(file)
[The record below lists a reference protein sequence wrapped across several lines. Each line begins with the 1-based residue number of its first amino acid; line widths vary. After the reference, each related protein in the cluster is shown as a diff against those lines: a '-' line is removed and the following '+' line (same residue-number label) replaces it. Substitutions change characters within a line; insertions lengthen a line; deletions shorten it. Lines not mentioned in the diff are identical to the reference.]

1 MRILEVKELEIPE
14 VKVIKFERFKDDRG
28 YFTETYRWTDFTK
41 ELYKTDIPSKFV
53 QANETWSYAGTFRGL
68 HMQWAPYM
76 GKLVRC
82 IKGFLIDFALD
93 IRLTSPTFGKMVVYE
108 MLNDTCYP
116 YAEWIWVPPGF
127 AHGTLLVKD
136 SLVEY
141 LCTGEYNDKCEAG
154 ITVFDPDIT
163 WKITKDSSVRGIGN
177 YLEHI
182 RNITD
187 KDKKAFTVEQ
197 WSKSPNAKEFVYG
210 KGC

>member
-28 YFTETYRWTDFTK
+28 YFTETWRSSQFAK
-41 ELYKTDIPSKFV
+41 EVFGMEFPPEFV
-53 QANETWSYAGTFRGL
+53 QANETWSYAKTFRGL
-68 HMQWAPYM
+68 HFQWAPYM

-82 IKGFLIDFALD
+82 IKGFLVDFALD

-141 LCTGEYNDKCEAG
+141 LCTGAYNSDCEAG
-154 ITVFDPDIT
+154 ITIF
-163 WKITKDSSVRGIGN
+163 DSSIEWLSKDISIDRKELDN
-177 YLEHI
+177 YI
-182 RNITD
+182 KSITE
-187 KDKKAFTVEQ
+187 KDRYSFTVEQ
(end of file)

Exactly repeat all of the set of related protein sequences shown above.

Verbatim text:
[The record below lists a reference protein sequence wrapped across several lines. Each line begins with the 1-based residue number of its first amino acid; line widths vary. After the reference, each related protein in the cluster is shown as a diff against those lines: a '-' line is removed and the following '+' line (same residue-number label) replaces it. Substitutions change characters within a line; insertions lengthen a line; deletions shorten it. Lines not mentioned in the diff are identical to the reference.]

1 MRILEVKELEIPE
14 VKVIKFERFKDDRG
28 YFTETYRWTDFTK
41 ELYKTDIPSKFV
53 QANETWSYAGTFRGL
68 HMQWAPYM
76 GKLVRC
82 IKGFLIDFALD
93 IRLTSPTFGKMVVYE
108 MLNDTCYP
116 YAEWIWVPPGF
127 AHGTLLVKD
136 SLVEY
141 LCTGEYNDKCEAG
154 ITVFDPDIT
163 WKITKDSSVRGIGN
177 YLEHI
182 RNITD
187 KDKKAFTVEQ
197 WSKSPNAKEFVYG
210 KGC

>member
-28 YFTETYRWTDFTK
+28 YFTETWRSSQFAK
-41 ELYKTDIPSKFV
+41 EVFGMEFPPEFV
-53 QANETWSYAGTFRGL
+53 QANETWSYAKTFRGL
-68 HMQWAPYM
+68 HFQWAPYM

-82 IKGFLIDFALD
+82 IKGFLVDFALD

-141 LCTGEYNDKCEAG
+141 LCTGAYNSDCEAG
-154 ITVFDPDIT
+154 ITIF
-163 WKITKDSSVRGIGN
+163 DSSIEWLSKDISIDRKELDN
-177 YLEHI
+177 YI
-182 RNITD
+182 KSITE
-187 KDKKAFTVEQ
+187 KDRYSFTVEQ